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DRPS : Course Catalogue : School of History, Classics and Archaeology : History

Undergraduate Course: Themes in Scottish History since 1560 (HIST08042)

Course Outline
SchoolSchool of History, Classics and Archaeology CollegeCollege of Arts, Humanities and Social Sciences
Credit level (Normal year taken)SCQF Level 8 (Year 2 Undergraduate) AvailabilityAvailable to all students
SCQF Credits20 ECTS Credits10
SummaryThis course introduces students to the study of Scottish history in the period from 1560 to the present. The programme of lectures and tutorials emphasises key themes of political, religious, economic, social and cultural change. The course encourages students to think about the multiple transitions between early modern and modern Scotland, and to consider the forces shaping contemporary politics and culture.
Course description Building on first-year courses in History, this course analyses the main political developments, social transitions and cultural shifts in Scotland since 1560. Beginning with the Reformation and the union of crowns of 1603, the course tracks the enormous political and religious changes in early modern Scotland. It then examines the Anglo-Scottish union of 1707 and post-union Scotland, including such themes as Jacobitism, the Scottish Enlightenment and imperial expansion. The course encompasses nineteenth-century industrialisation, political reform and social change, before turning to the radical political and cultural upheavals of the twentieth century.It culminates in the present day, addressing such topics as gender, the arts and the debate about devolution and independence.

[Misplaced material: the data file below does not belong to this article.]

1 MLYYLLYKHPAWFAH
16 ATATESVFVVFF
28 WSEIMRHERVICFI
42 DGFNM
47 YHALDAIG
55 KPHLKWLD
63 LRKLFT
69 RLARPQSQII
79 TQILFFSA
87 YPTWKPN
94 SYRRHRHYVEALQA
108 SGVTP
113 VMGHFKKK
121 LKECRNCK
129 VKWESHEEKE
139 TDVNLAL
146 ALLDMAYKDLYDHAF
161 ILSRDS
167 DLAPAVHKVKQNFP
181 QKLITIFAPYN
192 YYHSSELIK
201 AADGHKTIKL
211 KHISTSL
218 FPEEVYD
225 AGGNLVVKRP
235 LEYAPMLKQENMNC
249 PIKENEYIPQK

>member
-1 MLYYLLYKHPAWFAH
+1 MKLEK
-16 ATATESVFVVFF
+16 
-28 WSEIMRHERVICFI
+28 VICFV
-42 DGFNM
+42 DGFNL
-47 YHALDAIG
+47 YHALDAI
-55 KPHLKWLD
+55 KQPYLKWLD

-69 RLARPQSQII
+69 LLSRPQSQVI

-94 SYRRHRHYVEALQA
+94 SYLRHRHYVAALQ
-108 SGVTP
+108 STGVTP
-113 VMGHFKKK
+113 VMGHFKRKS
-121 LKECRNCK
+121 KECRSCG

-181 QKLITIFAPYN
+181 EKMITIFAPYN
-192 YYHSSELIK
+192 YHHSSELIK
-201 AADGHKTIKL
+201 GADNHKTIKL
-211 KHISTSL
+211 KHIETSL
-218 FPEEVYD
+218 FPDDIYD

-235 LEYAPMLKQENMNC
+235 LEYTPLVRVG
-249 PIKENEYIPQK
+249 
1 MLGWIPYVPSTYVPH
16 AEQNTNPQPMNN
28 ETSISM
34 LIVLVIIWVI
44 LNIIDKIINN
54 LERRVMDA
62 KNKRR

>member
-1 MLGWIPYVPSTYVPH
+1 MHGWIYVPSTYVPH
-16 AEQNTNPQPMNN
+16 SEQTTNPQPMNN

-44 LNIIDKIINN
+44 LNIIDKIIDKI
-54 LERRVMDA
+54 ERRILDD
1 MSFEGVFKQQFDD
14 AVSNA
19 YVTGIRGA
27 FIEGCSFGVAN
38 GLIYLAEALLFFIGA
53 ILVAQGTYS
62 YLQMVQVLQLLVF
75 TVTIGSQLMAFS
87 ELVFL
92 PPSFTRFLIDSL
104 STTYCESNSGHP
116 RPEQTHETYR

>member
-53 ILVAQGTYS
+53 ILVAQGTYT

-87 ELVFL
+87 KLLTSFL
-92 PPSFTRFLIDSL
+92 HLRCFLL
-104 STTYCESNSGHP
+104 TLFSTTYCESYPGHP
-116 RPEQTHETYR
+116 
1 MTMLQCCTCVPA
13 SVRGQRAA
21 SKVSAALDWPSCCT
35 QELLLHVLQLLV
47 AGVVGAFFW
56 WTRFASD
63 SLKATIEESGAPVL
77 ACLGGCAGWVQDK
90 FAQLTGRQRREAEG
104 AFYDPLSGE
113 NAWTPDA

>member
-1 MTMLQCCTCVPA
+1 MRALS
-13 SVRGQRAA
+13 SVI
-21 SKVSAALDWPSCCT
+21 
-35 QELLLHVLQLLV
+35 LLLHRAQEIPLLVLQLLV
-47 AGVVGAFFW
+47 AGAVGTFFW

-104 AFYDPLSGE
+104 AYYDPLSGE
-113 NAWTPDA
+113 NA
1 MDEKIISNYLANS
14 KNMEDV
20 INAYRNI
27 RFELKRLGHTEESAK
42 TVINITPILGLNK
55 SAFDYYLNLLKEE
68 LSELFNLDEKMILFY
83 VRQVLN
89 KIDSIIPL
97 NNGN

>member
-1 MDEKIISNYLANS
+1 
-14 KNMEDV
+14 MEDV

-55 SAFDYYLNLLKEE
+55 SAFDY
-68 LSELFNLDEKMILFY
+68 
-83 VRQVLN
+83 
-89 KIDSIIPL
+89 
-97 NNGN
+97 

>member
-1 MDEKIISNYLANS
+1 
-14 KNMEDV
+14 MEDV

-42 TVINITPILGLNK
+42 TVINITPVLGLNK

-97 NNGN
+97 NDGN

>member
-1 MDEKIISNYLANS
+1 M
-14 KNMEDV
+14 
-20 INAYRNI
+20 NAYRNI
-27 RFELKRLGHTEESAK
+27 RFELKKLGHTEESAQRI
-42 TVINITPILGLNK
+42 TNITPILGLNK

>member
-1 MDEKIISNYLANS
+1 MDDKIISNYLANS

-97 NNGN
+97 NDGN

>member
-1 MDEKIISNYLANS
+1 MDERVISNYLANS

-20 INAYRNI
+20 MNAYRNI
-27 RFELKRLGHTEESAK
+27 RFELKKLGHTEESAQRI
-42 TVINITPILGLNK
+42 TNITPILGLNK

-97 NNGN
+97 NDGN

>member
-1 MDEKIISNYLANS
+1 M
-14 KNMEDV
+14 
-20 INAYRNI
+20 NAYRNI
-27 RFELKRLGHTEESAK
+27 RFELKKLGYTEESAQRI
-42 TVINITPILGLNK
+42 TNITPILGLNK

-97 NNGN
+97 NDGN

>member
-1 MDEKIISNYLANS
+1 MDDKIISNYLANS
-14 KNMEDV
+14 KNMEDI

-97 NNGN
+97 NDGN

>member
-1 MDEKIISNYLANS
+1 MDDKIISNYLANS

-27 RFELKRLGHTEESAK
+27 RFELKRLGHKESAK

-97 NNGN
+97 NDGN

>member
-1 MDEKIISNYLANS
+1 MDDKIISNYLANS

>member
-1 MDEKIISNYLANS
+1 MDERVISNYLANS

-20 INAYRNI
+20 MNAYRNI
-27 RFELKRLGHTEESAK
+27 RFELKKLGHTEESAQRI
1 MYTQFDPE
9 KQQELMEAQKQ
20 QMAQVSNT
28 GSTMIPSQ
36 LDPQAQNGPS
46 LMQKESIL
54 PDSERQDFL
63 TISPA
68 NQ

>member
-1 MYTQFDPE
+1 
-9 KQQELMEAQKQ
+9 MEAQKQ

Content note: The study of History inevitably involves the study of difficult topics that we encourage students to approach in a respectful, scholarly, and sensitive manner. This course will include difficult topics such as racialisation and slavery, possibly homophobia and transphobia, and sexism. In addition, course organisers cannot entirely predict the directions discussions may take in tutorials or seminars, or through the wider reading that students may conduct for the course.
Entry Requirements (not applicable to Visiting Students)
Pre-requisites Students MUST have passed: The Historian's Toolkit (HIST08032)
Prohibited Combinations Other requirements A pass in any first level course achieved no later than August of the previous academic year.

Students on the Economic History (MA Hons) degree do not require the compulsory pre-requisite 'The Historians' Toolkit'
PLEASE NOTE: The pre-requisite is still compulsory for ALL OTHER DEGREE PROGRAMMES
Information for Visiting Students
Pre-requisitesVisiting students should usually have at least 1 introductory level History course at grade B or above (or be predicted to obtain this) for entry to this course. We will only consider University/College level courses.
High Demand Course? Yes
Course Delivery Information
Academic year 2024/25, Available to all students (SV1) Quota:  68